Director Aashish Kulkarni’s Marathi play Piano For Sale features veteran actresses Kishori Shahane Vij and Varsha Usgaonkar. They were two big names and contemporaries in Marathi cinema of the 1990s.
This is the first occasion where Shahane and Usgaonkar have shared the stage together. As the play has no other characters apart from them, there is no need to say that one would get to see their jugalbandi on stage.
But for a play or any piece of performing art for that matter it is the end product that needs to be impressive. The cast comes later. Let’s find out if Piano For Sale manages that.
The play is the Marathi adaptation of playwright Meher Pestonji’s English play of the same name. Sheila (Shahane) stays alone in the middle-class Byculla area of Mumbai. She is a dance teacher for mute and deaf students. She is quite content with her simple lifestyle, although she does experience feelings of loneliness here and there.
Anita (Usgaonkar) is the opposite of Sheila. She is married and has a daughter. They belong to the upper class and she is proud of her status.
Sheila wants to sell off her old piano, for which she gives an advertisement. Anita gets interested in buying it and calls Sheila. While hanging up the call, Anita reveals her full name. This stuns Sheila since she and Anita have had a past and not a pleasant one at that.
Going by its interesting storyline, it is not surprising to see the reason for adapting the play from another language. Just when you think that the story will continue based on the conflict that was established early on, it takes you by surprise through a twist in the second act (post interval).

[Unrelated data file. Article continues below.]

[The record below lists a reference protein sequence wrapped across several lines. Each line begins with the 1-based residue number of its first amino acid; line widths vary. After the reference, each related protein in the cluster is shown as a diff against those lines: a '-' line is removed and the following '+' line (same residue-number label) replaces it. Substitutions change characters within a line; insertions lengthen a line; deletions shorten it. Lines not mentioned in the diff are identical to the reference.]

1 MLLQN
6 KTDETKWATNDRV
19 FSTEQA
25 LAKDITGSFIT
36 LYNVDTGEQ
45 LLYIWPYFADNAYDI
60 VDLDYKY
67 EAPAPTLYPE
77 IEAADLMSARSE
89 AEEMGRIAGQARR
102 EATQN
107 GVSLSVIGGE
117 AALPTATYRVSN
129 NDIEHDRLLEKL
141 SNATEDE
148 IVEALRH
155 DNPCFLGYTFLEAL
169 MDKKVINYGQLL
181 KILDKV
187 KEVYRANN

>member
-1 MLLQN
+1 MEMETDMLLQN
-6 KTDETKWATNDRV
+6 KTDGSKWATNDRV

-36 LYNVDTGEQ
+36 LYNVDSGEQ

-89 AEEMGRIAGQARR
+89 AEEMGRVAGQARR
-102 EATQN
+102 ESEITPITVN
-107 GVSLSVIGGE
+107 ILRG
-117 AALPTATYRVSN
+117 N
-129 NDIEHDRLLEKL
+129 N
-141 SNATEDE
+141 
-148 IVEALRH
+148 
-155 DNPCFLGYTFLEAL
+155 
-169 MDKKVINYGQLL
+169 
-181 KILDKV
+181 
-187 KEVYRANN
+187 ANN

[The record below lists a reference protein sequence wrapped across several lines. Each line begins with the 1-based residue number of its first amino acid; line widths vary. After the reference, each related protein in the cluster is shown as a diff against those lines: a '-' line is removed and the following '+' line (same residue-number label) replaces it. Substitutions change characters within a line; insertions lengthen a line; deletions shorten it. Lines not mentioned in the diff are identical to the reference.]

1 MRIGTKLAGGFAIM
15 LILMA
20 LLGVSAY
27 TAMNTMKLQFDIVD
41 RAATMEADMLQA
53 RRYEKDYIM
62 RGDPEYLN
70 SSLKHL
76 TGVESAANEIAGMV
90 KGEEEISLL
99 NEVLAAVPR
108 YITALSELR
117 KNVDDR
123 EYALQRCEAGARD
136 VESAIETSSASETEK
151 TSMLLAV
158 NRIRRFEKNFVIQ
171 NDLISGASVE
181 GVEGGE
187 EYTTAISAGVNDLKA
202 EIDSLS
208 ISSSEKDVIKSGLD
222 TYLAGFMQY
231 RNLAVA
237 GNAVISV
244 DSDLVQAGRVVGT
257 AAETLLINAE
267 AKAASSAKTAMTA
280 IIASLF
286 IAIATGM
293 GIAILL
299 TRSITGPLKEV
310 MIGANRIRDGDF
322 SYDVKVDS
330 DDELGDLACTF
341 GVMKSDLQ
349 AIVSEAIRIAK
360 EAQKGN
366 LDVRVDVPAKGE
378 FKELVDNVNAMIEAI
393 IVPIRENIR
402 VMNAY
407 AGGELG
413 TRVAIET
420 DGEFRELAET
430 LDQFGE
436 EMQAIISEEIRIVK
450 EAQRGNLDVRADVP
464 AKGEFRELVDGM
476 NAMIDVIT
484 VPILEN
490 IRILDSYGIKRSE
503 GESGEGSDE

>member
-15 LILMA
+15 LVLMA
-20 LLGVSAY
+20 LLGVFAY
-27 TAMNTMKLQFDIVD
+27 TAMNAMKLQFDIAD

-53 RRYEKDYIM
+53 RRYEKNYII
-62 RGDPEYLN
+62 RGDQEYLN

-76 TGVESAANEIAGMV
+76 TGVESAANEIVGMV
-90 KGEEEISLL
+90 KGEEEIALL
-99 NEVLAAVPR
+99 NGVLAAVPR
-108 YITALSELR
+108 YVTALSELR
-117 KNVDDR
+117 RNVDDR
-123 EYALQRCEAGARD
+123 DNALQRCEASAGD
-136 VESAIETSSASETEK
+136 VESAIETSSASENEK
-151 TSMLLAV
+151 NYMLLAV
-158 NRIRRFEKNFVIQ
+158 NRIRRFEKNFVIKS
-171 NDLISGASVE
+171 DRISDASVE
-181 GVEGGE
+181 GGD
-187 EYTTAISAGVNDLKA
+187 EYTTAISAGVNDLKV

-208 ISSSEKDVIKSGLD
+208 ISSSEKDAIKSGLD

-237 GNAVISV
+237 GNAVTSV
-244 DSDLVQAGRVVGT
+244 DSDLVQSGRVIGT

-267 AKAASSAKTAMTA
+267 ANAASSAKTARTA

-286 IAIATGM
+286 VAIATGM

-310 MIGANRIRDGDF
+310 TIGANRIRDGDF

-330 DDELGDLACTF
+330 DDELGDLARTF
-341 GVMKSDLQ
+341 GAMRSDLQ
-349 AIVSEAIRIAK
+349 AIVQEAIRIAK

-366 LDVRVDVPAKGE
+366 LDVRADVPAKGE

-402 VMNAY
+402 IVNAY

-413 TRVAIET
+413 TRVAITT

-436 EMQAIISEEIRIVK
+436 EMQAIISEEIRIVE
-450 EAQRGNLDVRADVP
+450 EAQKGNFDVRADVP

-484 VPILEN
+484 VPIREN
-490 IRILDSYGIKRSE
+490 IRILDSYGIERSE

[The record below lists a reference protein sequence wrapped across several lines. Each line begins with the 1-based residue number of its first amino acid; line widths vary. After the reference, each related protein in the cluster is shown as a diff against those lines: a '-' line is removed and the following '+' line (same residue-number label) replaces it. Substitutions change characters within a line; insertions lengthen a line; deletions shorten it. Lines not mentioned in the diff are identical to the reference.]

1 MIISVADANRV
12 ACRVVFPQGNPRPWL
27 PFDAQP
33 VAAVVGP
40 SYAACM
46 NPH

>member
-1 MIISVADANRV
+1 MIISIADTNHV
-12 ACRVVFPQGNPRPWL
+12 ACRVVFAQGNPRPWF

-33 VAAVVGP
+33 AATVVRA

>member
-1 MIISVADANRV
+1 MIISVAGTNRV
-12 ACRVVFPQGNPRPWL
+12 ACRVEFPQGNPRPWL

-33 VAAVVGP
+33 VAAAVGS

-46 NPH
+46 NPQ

The end result turns out to be moving as it compels you to think on the idea of winners and losers in matters of love and life.
Needless to say, when the entire play is only about conversation between two characters, the script needs to be engaging and this is what happens for the majority of the duration. The dialogues and the subtle dark humour are enough to keep you engaged.
It is only on few occasions that the transition from one topic to another isn’t entirely smooth though. Also, the massive transformation of one character later on is a bit questionable.
A lot of thought has gone into the rich set designing. The interiors of both the houses – of Sheila and Anita – are realistic. Coming to the lights, it was a smart idea to dim the brightness whenever the conversation became intense and conflicting. The sounds of piano go well with the subject and the title.
Needless to say, the play demanded both Shahane and Usgaonkar to be on top of their games. The two actresses have complemented each other well and, in doing so, have provided convincing performances.
Overall: Piano For Sale is an interesting and thought-provoking play.
Rating: 3.5 out of 5
Review by: Keyur Seta